Last week marked the seventh year that the International Bluegrass Music Association (IBMA) has hosted its annual business convention, awards show and Wide Open Bluegrass Street Festival in Raleigh.
The Wide Open Bluegrass Street Festival portion of the convention features more than a dozen stages spread out over many blocked off streets in our state capital. Impressively, upward of 170,000 people attended the weekend event, which is billed as “the largest free urban bluegrass festival in the world.”
Before the Wide Open Bluegrass Street Festival got under way, however, the bluegrass community met to honor the best in genre with the IBMA Momentum Awards on Wednesday, Sept. 25, and the IBMA Awards Show held on Thursday, Sept. 26.
In an amazing feat, Avery County’s Brooke Aldridge won her third straight IBMA Female Vocalist of the Year award putting her in rarified air when it comes to the top vocalists in her field. Darin and Brooke Aldridge continue to produce great music and they are about to release a new album on Rounder Records called Inner Journey.
Dropping on Oct. 18, the new recording finds the award-winning Aldridge duo putting their unique spin on songs written by Kasey Chambers, the First Aid Kit, Nanci Griffith, the Louvin Brothers, Graham Nash, Richard Thompson, Vince Gill, Earl Scruggs, Randy Scruggs and our local music hero, the late Doc Watson.
At the IBMA Momentum Awards, which are given to up-and-coming artists that are already making their mark on the bluegrass genre, Deep Gap’s own Cane Mill Road won the IBMA Momentum Band of the Year award. The group’s banjo player, Ashe County’s Tray Wellington, won his second IBMA Momentum Instrumentalist of the Year award as well.
Front and center in Cane Mill Road is 17-year-old multi-instrumentalist Liam Purcell. Despite his young age, he is a master of quite a few instruments. Purcell is partly a product of the Junior Appalachian Musicians organization, which hosts jams and music lessons for kids in 40 towns located in four states including in Boone, Banner Elk and West Jefferson. Here in Boone, the Junior Appalachian Musicians jam and lessons happens on Thursday afternoons at the Jones House.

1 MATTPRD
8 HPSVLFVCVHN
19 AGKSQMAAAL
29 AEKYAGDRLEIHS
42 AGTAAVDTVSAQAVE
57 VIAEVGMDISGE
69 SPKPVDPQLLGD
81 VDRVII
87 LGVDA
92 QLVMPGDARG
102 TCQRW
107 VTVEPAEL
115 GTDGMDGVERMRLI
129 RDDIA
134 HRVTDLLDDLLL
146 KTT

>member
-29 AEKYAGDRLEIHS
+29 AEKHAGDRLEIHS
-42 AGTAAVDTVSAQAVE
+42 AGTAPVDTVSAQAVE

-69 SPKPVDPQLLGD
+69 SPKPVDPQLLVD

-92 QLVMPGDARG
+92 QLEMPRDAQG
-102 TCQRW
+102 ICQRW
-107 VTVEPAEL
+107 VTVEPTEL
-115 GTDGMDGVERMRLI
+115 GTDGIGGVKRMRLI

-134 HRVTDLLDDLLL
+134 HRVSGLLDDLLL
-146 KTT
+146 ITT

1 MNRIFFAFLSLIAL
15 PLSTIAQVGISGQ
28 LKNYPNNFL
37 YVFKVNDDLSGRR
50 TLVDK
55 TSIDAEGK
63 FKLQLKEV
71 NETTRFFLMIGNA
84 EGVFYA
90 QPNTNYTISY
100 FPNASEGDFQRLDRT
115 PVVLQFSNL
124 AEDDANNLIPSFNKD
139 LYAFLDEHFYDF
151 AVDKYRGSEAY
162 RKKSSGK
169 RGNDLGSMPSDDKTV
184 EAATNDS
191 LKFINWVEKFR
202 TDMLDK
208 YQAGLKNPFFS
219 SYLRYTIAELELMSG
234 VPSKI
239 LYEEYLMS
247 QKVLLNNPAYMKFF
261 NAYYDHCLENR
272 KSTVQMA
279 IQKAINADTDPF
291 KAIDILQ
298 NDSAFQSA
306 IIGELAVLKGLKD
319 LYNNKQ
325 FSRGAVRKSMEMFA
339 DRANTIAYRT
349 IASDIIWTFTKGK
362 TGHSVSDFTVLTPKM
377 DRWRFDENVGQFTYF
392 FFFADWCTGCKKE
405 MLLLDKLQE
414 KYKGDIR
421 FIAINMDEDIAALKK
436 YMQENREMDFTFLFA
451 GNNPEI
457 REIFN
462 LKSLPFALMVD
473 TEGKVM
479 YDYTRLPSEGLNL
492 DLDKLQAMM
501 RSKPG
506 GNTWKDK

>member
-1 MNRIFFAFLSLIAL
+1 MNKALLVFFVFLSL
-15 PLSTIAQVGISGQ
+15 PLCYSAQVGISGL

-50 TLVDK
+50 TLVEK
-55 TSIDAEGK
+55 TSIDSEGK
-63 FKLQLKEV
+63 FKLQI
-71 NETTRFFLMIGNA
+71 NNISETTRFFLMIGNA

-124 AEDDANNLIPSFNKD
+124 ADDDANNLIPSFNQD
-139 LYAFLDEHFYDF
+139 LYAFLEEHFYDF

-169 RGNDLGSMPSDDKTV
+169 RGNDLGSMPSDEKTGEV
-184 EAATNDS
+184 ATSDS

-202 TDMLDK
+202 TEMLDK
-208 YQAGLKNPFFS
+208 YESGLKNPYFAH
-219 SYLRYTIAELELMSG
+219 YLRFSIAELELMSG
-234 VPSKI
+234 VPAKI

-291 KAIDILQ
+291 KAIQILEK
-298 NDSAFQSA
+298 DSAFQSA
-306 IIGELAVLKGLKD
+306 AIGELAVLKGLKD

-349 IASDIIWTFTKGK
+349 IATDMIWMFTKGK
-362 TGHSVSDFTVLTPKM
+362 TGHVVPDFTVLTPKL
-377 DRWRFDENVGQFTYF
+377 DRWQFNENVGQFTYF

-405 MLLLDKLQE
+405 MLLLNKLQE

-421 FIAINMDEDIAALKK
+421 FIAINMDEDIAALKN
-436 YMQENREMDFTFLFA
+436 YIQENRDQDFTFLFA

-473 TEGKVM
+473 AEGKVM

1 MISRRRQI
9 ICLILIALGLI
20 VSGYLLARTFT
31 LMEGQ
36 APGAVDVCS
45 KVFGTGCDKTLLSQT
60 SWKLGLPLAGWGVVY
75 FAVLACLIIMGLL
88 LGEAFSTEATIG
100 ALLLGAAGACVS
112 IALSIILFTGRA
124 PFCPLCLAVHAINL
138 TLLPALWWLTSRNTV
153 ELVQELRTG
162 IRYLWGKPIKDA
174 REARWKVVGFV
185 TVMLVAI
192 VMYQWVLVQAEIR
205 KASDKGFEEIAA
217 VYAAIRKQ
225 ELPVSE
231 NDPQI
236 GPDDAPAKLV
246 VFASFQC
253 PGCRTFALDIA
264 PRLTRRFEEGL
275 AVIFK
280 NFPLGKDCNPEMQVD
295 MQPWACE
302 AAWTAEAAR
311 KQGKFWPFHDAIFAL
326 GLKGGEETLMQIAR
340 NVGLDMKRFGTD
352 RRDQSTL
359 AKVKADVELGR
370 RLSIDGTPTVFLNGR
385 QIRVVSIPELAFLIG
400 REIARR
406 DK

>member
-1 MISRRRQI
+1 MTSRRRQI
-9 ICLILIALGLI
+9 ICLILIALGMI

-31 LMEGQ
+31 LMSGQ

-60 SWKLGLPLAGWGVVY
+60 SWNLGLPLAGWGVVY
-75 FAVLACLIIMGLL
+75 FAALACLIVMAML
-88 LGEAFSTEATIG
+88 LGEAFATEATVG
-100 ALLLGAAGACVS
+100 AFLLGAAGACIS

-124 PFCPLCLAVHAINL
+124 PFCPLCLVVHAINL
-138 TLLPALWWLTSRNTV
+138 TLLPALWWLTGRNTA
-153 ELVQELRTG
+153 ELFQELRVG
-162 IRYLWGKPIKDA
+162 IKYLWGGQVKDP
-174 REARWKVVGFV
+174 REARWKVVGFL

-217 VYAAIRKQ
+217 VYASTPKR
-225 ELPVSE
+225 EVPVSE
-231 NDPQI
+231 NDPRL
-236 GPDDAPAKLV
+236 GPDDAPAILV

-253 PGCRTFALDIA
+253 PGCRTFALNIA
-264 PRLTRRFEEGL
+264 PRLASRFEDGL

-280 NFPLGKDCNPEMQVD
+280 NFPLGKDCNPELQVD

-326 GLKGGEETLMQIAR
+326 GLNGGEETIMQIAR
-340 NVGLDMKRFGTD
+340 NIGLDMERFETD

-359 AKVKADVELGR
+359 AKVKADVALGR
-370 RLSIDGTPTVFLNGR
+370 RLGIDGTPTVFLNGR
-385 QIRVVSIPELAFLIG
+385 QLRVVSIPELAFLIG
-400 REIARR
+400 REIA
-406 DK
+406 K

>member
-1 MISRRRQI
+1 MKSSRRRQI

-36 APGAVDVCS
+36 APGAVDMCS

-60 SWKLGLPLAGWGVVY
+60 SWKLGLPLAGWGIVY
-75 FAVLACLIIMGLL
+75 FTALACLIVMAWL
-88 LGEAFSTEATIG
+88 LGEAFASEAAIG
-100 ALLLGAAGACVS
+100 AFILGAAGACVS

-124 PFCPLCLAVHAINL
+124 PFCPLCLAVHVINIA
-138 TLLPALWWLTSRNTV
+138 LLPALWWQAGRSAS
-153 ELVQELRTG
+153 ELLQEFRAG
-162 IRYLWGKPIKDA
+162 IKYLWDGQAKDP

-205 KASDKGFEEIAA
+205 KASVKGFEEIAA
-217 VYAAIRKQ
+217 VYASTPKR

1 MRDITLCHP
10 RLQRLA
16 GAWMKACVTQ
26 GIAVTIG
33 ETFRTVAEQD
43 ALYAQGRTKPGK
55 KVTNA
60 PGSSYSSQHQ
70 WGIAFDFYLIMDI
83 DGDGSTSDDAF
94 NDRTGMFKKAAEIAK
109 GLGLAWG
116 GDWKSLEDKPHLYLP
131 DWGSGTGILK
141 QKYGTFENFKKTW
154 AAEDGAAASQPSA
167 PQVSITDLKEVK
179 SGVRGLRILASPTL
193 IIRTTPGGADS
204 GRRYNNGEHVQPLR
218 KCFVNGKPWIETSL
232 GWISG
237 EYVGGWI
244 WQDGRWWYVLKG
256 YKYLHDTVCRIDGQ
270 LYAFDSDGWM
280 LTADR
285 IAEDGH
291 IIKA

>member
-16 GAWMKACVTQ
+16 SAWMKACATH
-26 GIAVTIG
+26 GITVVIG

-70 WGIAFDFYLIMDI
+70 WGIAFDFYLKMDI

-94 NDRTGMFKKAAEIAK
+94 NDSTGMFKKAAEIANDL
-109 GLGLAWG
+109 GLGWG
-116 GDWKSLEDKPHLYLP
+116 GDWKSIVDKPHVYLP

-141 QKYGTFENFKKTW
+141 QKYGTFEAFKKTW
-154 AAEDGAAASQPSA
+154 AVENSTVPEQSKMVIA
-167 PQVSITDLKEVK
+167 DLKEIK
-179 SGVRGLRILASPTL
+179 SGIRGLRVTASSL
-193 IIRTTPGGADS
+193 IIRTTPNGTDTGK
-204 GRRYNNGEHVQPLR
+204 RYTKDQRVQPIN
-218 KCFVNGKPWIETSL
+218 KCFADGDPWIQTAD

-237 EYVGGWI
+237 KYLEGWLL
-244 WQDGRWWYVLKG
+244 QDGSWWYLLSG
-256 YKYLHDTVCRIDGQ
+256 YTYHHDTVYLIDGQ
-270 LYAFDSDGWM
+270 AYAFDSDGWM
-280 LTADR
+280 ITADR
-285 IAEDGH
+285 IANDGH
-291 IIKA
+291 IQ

The rest of the award-winning group Cane Mill Road features Casey Lewis on guitar and Dylan Lawrence on bass.
As a part of the IBMA convention week in Raleigh, Purcell was asked to do a workshop on the clawhammer style of playing the banjo with music veteran Joe Newberry.
“I have known Liam for a long time and played with him at informal jam sessions in places like the Surry County Fiddler’s Convention,” said Joe Newberry. “Working with him today will be great because that is what this circle is all about. The thing that I like about this kind of music is I have friends in their 80s and friends in their teens like Liam who play music. At the end of the day, it is all about the good tune, and Liam is a brilliant player. The young people today are playing at such a high level that I am not worried about the future of the music because I see players like Liam, and I see people like Liam, who is a fine young man, and that is just as important. He knows that he is a part of something bigger. You can tell in the way he interacts with people, in the way he plays, and how he is looking into the past yet reaching for the future. It’s pretty amazing.”
Purcell is honored to be able to collaborate with older artists such as Newberry, and he is thrilled to be winning awards at such a young age.
“Winning the Momentum Award was very validating for us,” said Liam Purcell. “Just to be on the list with the other nominees in the first place was great as they work so hard. I see those other bands working their tails off. A. J. Lee and her group, Circus No. 9, the Price Sisters, and the Slocan Ramblers are all friends of ours, and for all of us to get a nomination is just incredible. It feels good to be recognized for the work we have been putting into this band.”
Cane Mill Road has been nominated for awards in the past, but it is always different when you actually hear your name called out from the podium when the award has been won.
“I usually don’t get nervous that often, but when we won the award, I was nervous about trying to remember who to thank because a lot of people that we know deserve a chip of that award for helping us to get where we are now,” said Purcell. “But, it has been the kind of week where that incredible feeling about winning is there, but it hasn’t sunk in yet because we have been so busy here at the IBMA Convention, running from show to show. So, to sit back and think about it is going to take a while. And, to step up and do this workshop now with Joe Newberry is great because he has been a mentor to me for a long time. It is cool that they want me up there for a different perspective on the music.”
Boone was also wonderfully represented at the Wide Open Bluegrass Street Festival by the Burnett Sisters. With crowds walking the blocked off streets of Raleigh to the tune of 100,00-plus, the group put on their usual wonderful show on the IBMA Youth Stage in the afternoon. Then, the Burnett Sisters played the 8:15 p.m. prime time slot on the Hargett Street Stage preceding a headlining set by the newly crowned IBMA Mandolin Player of the Year Alan Bibey and his band Grasstowne.
The Hargett Street Stage was expertly managed by Boone’s own music impresario Billy Herring and featured many acts that perform often in the High Country, including Bill and the Belles, Hoot and Holler, ShadowGrass featuring Wilkes County teenage guitar phenom Presley Barker, Zoe and Cloyd, and yearly Jones House performers Hank, Pattie and the Current, who shared a wonderful set with a string quartet under the lights.